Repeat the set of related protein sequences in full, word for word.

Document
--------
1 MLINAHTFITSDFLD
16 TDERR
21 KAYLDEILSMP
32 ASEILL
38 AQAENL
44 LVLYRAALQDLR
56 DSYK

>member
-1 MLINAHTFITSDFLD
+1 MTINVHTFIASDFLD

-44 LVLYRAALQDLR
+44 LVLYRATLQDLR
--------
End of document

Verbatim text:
1 MLINAHTFITSDFLD
16 TDERR
21 KAYLDEILSMP
32 ASEILL
38 AQAENL
44 LVLYRAALQDLR
56 DSYK

>member
-1 MLINAHTFITSDFLD
+1 MTINVHTFIASDFLD

-44 LVLYRAALQDLR
+44 LVLYRATLQDLR